Clydebank Blitz

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A defused German 1000 kg Luftmine (Parachute mine). Glasgow, 18 March 1941

The Clydebank Blitz comprised two devastating Luftwaffe air raids on the shipbuilding town of Clydebank in Scotland which took place in March 1941.

The air raids[edit]

As a result of the raids on the nights of 13 and 14 March 1941, the town was largely destroyed and it suffered the worst destruction and civilian loss of life in all of Scotland. 528 people died, 617 people were seriously injured, and hundreds more were injured by blast debris. Out of approximately 12,000 houses, only seven remained undamaged — with 4,000 completely destroyed and 4,500 severely damaged. Over 35,000 people were made homeless.[citation needed]

Clydebank's production of ships and munitions for the Allies made it a target (similar to the Barrow Blitz). Major targets included the John Brown & Company shipyard, ROF Dalmuir and the Singer Corporation factory. A total of 439 bombers dropped over 1,000 bombs. RAF fighters managed to shoot down two aircraft during the raid, but none were brought down by anti-aircraft fire.[1][2]

The building on the right was one of the few which survived the blitz

In his book Luftwaffe over Scotland: a history of German air attacks on Scotland, 1939-45, amateur historian Les Taylor qualified the Clydebank Blitz as "the most cataclysmic event" in wartime Scotland. He claims that while the raid on 13 March was not intended as a terror attack, it caused extensive damage because there was a lot of housing near the specific targets. But the bombing the following night was indeed a terror attack as it "was intended to crack morale and force the people to call for an end to the war. However, it had quite the opposite effect, strengthening resolve for the war in Scotland."[3]

Effectiveness of the raids[edit]

To the immediate west of the town was situated Clydeside's main Admiralty Oil Storage facility covering 130 acres. Luftwaffe target maps categorised this area as the primary target. Post raid surveys counted 96 bomb craters. 11 tanks were destroyed, 7 severely damaged. The resulting inferno blazed for over four weeks. Clydebank, to the immediate East suffered badly as a result of being in close proximity. Clydebank in 1941 was a small industrial town approximately two miles long with an occupied townscape space of just over one and a half square miles. Target discrimination was made difficult by the close mix of industry and housing resulting in a catastrophic housing loss.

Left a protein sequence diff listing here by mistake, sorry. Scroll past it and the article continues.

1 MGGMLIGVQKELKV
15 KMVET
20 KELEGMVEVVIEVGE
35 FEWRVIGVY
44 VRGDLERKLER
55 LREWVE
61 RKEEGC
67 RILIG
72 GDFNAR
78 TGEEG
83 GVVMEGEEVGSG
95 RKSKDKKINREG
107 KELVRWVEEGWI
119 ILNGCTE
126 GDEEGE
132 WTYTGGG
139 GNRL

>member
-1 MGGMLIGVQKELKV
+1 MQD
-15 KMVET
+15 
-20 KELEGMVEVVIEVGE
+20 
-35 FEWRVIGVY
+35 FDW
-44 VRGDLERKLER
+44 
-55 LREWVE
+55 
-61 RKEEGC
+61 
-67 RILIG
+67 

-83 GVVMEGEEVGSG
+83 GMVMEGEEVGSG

400 He bombs fell on the town and an estimated over 100,000 incendiaries. The damage was widespread. Housing was heavily damaged, water, gas and electricity supplies were destroyed. The town had to be evacuated as a result. Clydebank was the only town in Britain that had to be evacuated as a result of enemy action.

Many industrial targets were severely damaged, Singers wood yard destroyed, Singers main building badly damaged, Rothesay Dock and John Browns Shipyards suffered severe incendiary damage. William Beardmore & Co lost furnaces and related industrial infrastructure, schools, churches and built up town areas became victims of incendiaries.

"Despite the devastation in the town itself, the Clydebank air raids were considered far from a military success."[citation needed]

War memorials[edit]

The main Blitz memorial is located in Dalnottar Cemetery above Clydebank. It is composed of a substantial granite memorial with bronze cast plates at its base designed by artist Tom McKendrick. The castings name the 528 casualties. The memorial sits over the remains of Clydebank's unclaimed dead.

An additional memorial is dedicated to the crew of a Polish destroyer, ORP Piorun, which helped defend the town from the docks of the John Brown & Company shipyard.[4] It is located directly opposite from the Town Hall, which has itself a shrine dedicated to those in Clydebank who died during World War I and World War II. There is another war memorial on Graham Avenue. A recording made in May 1941 by bombed-out civilian Tom Wright features on The Blitz, an archive audiobook CD issued in 2007.

References[edit]

  1. ^ MacPhail, I.M.M. (1974). The Clydebank Blitz. Clydebank Town Council. ISBN 0-85279-061-9. 
  2. ^ "Clydebank Blitz" (movie). AND / OR Productions. Retrieved 5 December 2009. 
  3. ^ "The cold hard facts of the Blitz" Archived 2011-07-25 at the Wayback Machine., Clydebank Post, 21 April 2010. Retrieved 12 June 2011.
  4. ^ "War memorial and Solidarity Plaza" (movie). AND / OR Productions. Retrieved 13 March 2008. 

Coordinates: 55°53′59″N 4°24′02″W / 55.8997°N 4.4006°W / 55.8997; -4.4006

Bibliography[edit]

  • Macleod, John: "River of Fire: The Clydebank Blitz", Birlinn Ltd, 2010, 256 pages. ISBN 1-84341-049-4.
  • Macphail, I.M.M.: "The Clydebank Blitz", West Dunbartonshire Libraries & Museums, 2007, 118 pages. ISBN 0-9537736-2-0
  • Taylor Les: "Luftwaffe over Scotland: a history of German air attacks on Scotland, 1939-45", Whittles Publishing, 2010, 160 pages. ISBN 1-84995-000-8

External links[edit]